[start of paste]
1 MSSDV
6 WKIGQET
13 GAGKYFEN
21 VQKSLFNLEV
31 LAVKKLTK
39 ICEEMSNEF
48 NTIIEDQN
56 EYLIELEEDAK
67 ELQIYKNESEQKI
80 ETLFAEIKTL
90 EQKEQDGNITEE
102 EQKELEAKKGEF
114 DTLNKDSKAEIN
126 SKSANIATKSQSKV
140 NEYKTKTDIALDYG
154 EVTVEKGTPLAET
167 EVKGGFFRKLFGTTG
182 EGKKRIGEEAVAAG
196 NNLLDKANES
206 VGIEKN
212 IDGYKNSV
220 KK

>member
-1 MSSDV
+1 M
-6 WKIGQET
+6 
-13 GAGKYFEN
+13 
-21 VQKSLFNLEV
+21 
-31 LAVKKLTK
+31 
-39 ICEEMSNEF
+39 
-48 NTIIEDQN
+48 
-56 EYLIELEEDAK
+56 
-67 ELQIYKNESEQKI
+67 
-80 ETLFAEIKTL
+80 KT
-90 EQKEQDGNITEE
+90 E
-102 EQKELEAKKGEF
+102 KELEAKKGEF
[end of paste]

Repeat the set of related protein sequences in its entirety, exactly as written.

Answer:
1 MSSDV
6 WKIGQET
13 GAGKYFEN
21 VQKSLFNLEV
31 LAVKKLTK
39 ICEEMSNEF
48 NTIIEDQN
56 EYLIELEEDAK
67 ELQIYKNESEQKI
80 ETLFAEIKTL
90 EQKEQDGNITEE
102 EQKELEAKKGEF
114 DTLNKDSKAEIN
126 SKSANIATKSQSKV
140 NEYKTKTDIALDYG
154 EVTVEKGTPLAET
167 EVKGGFFRKLFGTTG
182 EGKKRIGEEAVAAG
196 NNLLDKANES
206 VGIEKN
212 IDGYKNSV
220 KK

>member
-1 MSSDV
+1 M
-6 WKIGQET
+6 
-13 GAGKYFEN
+13 
-21 VQKSLFNLEV
+21 
-31 LAVKKLTK
+31 
-39 ICEEMSNEF
+39 
-48 NTIIEDQN
+48 
-56 EYLIELEEDAK
+56 
-67 ELQIYKNESEQKI
+67 
-80 ETLFAEIKTL
+80 KT
-90 EQKEQDGNITEE
+90 E
-102 EQKELEAKKGEF
+102 KELEAKKGEF